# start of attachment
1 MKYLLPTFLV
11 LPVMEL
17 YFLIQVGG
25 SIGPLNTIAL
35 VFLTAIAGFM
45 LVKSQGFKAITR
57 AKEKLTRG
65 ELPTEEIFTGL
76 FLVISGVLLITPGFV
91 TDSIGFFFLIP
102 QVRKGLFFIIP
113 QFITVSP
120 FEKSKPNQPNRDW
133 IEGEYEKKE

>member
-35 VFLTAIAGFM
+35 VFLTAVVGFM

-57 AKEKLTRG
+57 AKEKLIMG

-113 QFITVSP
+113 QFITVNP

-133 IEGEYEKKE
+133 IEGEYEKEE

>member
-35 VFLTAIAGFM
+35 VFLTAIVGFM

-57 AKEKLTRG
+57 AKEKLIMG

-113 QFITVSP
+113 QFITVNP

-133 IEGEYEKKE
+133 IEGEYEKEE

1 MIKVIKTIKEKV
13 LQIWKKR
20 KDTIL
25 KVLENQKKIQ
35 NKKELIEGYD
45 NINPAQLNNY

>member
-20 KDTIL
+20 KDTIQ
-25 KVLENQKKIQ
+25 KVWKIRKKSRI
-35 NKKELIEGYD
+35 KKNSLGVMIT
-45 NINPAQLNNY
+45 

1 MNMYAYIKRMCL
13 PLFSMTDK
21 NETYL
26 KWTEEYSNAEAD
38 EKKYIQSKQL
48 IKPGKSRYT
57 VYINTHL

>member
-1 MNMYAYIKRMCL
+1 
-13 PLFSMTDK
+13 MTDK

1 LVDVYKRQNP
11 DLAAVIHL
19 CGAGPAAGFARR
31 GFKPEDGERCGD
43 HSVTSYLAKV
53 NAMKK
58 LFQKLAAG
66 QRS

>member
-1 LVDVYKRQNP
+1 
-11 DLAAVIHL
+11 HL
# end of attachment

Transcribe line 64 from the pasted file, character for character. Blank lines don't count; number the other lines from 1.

43 HSVTSYLAKV